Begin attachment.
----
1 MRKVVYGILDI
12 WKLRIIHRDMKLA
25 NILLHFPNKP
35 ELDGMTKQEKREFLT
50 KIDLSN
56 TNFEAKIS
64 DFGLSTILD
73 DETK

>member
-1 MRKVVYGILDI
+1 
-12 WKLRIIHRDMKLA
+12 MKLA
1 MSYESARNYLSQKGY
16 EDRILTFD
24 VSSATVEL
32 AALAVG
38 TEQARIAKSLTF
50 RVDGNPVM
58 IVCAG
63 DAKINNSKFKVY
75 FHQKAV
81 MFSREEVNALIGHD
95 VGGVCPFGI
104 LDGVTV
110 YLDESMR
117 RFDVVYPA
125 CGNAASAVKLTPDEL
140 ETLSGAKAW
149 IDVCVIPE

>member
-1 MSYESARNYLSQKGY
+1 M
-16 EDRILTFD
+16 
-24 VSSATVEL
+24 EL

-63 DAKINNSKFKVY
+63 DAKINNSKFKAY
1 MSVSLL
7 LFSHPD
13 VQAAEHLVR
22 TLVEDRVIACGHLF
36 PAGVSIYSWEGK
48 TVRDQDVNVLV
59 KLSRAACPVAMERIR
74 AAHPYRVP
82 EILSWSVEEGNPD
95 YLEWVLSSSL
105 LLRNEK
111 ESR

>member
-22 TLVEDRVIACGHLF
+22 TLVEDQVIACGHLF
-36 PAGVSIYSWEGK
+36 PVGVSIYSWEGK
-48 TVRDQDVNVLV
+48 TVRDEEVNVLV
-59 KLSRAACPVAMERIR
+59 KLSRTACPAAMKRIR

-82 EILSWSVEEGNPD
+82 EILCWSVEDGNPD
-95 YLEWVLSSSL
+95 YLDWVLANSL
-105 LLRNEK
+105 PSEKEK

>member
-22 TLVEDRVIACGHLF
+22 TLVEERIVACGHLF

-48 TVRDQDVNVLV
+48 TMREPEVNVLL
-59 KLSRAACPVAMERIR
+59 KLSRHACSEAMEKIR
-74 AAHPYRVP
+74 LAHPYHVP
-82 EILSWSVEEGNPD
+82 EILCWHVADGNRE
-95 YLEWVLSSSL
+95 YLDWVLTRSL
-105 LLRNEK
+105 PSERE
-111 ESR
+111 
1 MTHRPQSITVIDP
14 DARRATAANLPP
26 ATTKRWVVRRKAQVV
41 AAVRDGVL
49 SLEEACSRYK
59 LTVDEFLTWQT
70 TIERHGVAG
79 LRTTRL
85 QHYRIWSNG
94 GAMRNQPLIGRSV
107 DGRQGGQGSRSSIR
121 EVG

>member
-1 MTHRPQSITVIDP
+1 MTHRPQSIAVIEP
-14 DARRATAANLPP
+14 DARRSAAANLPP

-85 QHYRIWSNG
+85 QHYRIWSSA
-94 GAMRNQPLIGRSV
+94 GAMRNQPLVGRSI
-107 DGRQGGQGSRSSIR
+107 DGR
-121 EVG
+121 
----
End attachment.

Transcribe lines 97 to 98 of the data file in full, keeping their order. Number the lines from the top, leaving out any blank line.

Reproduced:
-1 MTHRPQSITVIDP
+1 MTHRPQSIAVIEP